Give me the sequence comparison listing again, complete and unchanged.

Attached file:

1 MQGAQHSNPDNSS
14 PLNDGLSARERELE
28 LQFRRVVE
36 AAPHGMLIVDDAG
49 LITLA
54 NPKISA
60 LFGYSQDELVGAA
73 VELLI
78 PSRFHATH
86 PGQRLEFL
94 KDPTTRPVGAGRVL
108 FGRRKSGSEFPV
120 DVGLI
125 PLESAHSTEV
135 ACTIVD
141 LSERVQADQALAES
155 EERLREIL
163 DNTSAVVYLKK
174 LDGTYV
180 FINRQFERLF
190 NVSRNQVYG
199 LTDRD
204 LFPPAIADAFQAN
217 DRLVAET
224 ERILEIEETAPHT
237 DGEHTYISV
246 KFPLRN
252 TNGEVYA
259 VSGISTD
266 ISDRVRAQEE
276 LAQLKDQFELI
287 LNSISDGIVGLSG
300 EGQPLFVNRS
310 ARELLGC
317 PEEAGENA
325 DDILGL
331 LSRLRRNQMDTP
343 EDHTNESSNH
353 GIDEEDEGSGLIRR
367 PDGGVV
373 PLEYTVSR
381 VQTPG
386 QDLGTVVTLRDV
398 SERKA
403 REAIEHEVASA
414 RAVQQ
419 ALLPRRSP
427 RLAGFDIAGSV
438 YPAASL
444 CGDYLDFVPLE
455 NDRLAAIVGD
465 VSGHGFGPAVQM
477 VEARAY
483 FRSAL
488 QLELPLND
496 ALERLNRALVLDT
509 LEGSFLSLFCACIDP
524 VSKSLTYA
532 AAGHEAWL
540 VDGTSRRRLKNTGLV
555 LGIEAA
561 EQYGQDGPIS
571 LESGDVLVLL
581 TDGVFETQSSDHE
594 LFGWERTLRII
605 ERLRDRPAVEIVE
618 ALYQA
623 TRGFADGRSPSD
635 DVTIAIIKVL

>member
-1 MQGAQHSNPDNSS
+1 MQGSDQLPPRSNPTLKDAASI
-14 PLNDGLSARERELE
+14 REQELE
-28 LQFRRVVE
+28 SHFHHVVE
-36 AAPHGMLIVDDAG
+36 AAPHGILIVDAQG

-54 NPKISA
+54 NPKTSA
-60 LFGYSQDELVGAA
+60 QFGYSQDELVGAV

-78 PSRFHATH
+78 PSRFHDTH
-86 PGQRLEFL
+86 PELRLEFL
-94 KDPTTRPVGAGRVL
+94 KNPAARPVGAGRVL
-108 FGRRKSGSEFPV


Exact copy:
1 MQGAQHSNPDNSS
14 PLNDGLSARERELE
28 LQFRRVVE
36 AAPHGMLIVDDAG
49 LITLA
54 NPKISA
60 LFGYSQDELVGAA
73 VELLI
78 PSRFHATH
86 PGQRLEFL
94 KDPTTRPVGAGRVL
108 FGRRKSGSEFPV
120 DVGLI
125 PLESAHSTEV
135 ACTIVD
141 LSERVQADQALAES
155 EERLREIL
163 DNTSAVVYLKK
174 LDGTYV
180 FINRQFERLF
190 NVSRNQVYG
199 LTDRD
204 LFPPAIADAFQAN
217 DRLVAET
224 ERILEIEETAPHT
237 DGEHTYISV
246 KFPLRN
252 TNGEVYA
259 VSGISTD
266 ISDRVRAQEE
276 LAQLKDQFELI
287 LNSISDGIVGLSG
300 EGQPLFVNRS
310 ARELLGC
317 PEEAGENA
325 DDILGL
331 LSRLRRNQMDTP
343 EDHTNESSNH
353 GIDEEDEGSGLIRR
367 PDGGVV
373 PLEYTVSR
381 VQTPG
386 QDLGTVVTLRDV
398 SERKA
403 REAIEHEVASA
414 RAVQQ
419 ALLPRRSP
427 RLAGFDIAGSV
438 YPAASL
444 CGDYLDFVPLE
455 NDRLAAIVGD
465 VSGHGFGPAVQM
477 VEARAY
483 FRSAL
488 QLELPLND
496 ALERLNRALVLDT
509 LEGSFLSLFCACIDP
524 VSKSLTYA
532 AAGHEAWL
540 VDGTSRRRLKNTGLV
555 LGIEAA
561 EQYGQDGPIS
571 LESGDVLVLL
581 TDGVFETQSSDHE
594 LFGWERTLRII
605 ERLRDRPAVEIVE
618 ALYQA
623 TRGFADGRSPSD
635 DVTIAIIKVL

>member
-1 MQGAQHSNPDNSS
+1 MQGSDQLPPRSNPTLKDAASI
-14 PLNDGLSARERELE
+14 REQELE
-28 LQFRRVVE
+28 SHFHHVVE
-36 AAPHGMLIVDDAG
+36 AAPHGILIVDAQG

-54 NPKISA
+54 NPKTSA
-60 LFGYSQDELVGAA
+60 QFGYSQDELVGAV

-78 PSRFHATH
+78 PSRFHDTH
-86 PGQRLEFL
+86 PELRLEFL
-94 KDPTTRPVGAGRVL
+94 KNPAARPVGAGRVL
-108 FGRRKSGSEFPV